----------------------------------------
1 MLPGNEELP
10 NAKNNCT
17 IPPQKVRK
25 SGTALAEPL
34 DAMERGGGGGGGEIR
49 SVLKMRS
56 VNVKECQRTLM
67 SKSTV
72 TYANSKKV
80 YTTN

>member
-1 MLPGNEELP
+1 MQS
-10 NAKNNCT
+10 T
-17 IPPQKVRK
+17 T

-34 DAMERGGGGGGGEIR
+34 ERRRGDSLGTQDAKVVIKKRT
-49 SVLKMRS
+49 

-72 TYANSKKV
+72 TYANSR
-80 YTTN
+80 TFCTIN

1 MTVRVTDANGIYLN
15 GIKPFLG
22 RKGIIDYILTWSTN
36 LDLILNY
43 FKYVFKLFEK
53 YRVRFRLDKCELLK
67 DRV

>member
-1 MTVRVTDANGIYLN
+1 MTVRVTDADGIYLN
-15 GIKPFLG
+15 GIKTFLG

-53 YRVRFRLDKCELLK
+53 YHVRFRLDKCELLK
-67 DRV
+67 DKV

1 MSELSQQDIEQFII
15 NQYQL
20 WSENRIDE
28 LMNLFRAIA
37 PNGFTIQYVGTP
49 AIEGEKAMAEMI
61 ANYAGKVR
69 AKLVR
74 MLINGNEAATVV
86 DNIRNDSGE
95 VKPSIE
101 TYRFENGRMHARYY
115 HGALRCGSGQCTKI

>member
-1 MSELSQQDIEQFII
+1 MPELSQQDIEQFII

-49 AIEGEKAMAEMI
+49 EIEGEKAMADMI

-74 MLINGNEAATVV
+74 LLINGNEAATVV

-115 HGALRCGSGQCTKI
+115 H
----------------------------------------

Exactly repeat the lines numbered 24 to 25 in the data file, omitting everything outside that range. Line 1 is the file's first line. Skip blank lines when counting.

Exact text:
-80 YTTN
+80 TFCTIN